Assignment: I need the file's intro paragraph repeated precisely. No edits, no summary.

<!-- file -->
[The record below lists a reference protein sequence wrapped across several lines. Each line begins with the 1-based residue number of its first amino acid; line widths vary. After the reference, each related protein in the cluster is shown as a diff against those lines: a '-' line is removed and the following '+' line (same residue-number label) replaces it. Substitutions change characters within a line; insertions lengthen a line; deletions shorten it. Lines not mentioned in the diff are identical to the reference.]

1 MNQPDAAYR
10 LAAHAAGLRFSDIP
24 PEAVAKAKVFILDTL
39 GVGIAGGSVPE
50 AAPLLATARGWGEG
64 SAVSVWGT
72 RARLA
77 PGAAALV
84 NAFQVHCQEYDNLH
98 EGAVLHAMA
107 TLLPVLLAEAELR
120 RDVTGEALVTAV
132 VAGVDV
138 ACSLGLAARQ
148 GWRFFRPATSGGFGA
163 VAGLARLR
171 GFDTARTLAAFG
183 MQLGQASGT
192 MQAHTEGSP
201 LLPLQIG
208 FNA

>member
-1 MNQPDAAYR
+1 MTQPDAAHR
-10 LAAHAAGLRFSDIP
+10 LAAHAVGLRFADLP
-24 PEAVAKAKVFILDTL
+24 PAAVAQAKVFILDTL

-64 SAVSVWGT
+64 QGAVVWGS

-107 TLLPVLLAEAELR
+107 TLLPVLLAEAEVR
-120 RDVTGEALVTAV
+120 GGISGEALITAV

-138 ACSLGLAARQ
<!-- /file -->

[The record below lists a reference protein sequence wrapped across several lines. Each line begins with the 1-based residue number of its first amino acid; line widths vary. After the reference, each related protein in the cluster is shown as a diff against those lines: a '-' line is removed and the following '+' line (same residue-number label) replaces it. Substitutions change characters within a line; insertions lengthen a line; deletions shorten it. Lines not mentioned in the diff are identical to the reference.]